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ERIC Number: ED282155
Record Type: RIE
Publication Date: 1978
Pages: 19
Abstractor: N/A
Reference Count: 0
Leadership and Gender in a Simulated Organization.
Smith, H. Wayne; And Others
Terborg and Ilgen (1975) used attribution theory, equity theory, and sex-role stereotyping to explain the results of an investigation of occupational sex discrimination which found that male management student subjects differentiated in a stereotypical way between men and women in initial and second-year salaries and task assignments. A replication and partial extension of the Terborg and Ilgen study was conducted to investigate explicity, in a multivariate context, the relationship between stereotyping, equity theory, and attribution theory. The dimensions of leader performance, general satisfaction, reward allocation, skill attribution, and role comfort were explored in a simulated organizational context under analogue conditions. Undergraduate students (N=120) participated in a modified in-basket procedure in which the in-basket task was judged to be stereotypically male-oriented in nature. The results revealed that subjects delegated a high proportion of important assignments to male subordinates and assigned trivial issues to female subordinates. In addition, male subjects were found to favor male subordinates for promotions over equally performing female subordinates. Stereotyping was seen to influence the manner in which subjects processed problems, distributed authority, and allocated rewards. (NB)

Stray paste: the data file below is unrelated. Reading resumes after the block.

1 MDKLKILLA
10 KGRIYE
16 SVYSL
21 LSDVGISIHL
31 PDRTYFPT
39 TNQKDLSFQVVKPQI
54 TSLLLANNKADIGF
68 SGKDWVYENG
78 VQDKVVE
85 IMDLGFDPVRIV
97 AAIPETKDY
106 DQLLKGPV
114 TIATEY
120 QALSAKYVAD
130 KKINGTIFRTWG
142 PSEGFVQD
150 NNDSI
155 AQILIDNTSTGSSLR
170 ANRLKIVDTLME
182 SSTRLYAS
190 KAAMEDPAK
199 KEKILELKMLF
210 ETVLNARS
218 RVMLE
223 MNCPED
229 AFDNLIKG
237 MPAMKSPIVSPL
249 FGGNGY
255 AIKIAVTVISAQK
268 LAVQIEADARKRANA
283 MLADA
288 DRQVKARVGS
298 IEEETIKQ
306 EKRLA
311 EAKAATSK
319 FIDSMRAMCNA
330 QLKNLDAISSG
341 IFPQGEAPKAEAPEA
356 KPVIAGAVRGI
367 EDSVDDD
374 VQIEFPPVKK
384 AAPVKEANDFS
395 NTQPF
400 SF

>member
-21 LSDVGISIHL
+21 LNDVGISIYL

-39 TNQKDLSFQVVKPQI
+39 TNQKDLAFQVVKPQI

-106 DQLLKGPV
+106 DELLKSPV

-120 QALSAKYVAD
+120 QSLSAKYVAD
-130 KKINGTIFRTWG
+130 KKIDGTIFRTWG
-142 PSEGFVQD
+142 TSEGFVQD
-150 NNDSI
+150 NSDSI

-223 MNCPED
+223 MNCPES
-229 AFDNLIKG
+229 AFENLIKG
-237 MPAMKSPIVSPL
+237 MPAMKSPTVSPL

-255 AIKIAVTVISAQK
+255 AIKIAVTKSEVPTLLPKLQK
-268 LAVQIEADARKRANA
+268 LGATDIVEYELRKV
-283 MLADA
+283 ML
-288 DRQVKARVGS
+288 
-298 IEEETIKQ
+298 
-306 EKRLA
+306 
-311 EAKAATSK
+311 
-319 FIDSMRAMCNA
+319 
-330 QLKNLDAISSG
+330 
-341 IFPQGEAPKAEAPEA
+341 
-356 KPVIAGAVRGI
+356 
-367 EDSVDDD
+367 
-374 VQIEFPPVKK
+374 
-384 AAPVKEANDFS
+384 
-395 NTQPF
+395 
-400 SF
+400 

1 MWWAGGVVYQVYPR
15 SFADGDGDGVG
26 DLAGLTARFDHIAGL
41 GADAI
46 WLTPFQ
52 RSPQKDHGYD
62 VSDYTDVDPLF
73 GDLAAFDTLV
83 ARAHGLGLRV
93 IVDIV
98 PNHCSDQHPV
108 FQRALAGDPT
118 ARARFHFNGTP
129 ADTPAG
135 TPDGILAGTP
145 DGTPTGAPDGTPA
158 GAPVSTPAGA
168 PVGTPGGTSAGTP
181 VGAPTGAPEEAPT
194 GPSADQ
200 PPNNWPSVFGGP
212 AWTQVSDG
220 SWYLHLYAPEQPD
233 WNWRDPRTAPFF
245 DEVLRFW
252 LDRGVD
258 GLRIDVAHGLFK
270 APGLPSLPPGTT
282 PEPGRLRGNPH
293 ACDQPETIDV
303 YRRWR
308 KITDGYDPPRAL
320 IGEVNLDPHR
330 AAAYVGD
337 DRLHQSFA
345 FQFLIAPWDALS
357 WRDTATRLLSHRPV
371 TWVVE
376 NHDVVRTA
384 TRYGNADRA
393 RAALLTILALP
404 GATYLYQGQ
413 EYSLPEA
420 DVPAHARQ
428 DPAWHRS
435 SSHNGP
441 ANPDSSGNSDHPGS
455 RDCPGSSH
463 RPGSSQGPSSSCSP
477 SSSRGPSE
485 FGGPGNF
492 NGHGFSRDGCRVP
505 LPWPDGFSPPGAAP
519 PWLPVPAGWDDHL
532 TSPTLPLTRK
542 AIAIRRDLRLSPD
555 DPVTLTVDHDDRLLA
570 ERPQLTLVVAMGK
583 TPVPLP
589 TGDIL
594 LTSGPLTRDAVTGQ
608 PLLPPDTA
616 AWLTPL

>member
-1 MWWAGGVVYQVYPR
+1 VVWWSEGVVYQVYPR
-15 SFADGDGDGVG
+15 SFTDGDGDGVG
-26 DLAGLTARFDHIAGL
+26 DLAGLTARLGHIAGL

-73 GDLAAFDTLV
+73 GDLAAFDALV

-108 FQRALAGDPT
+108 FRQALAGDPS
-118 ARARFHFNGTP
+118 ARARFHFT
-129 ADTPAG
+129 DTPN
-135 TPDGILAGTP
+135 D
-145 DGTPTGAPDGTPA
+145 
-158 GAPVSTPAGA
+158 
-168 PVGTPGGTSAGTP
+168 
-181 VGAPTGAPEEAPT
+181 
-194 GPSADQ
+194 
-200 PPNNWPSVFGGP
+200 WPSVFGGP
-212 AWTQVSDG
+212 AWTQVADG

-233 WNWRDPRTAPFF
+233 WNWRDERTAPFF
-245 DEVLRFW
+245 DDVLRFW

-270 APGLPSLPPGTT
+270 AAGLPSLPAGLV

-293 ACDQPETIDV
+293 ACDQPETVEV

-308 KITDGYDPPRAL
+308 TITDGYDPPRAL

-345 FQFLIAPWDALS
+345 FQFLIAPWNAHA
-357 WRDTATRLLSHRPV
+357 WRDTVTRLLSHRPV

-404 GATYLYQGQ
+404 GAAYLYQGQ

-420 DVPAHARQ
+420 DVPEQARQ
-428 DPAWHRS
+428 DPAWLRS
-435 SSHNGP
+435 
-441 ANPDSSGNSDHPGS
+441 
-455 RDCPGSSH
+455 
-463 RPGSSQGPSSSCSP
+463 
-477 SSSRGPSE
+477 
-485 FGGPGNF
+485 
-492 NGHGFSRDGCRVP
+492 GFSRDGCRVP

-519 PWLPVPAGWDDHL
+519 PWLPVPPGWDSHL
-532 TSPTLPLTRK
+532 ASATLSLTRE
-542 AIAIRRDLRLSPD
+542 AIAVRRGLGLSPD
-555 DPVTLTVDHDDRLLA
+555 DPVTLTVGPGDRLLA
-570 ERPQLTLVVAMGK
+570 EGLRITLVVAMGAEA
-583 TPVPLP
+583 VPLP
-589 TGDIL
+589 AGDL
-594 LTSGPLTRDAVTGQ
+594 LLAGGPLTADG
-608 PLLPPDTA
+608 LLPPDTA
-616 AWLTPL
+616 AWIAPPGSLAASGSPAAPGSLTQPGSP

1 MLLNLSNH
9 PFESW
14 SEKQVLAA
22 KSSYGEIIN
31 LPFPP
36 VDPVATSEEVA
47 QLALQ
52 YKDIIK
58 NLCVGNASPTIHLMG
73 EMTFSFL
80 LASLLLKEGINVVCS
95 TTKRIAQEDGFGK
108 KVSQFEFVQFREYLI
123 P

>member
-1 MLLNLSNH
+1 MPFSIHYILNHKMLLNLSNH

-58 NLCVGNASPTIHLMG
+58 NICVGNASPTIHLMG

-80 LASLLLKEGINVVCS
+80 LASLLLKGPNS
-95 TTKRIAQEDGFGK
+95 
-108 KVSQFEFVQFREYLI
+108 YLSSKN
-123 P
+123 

Publication Type: Reports - Research
Education Level: N/A
Audience: N/A
Language: English
Sponsor: N/A
Authoring Institution: N/A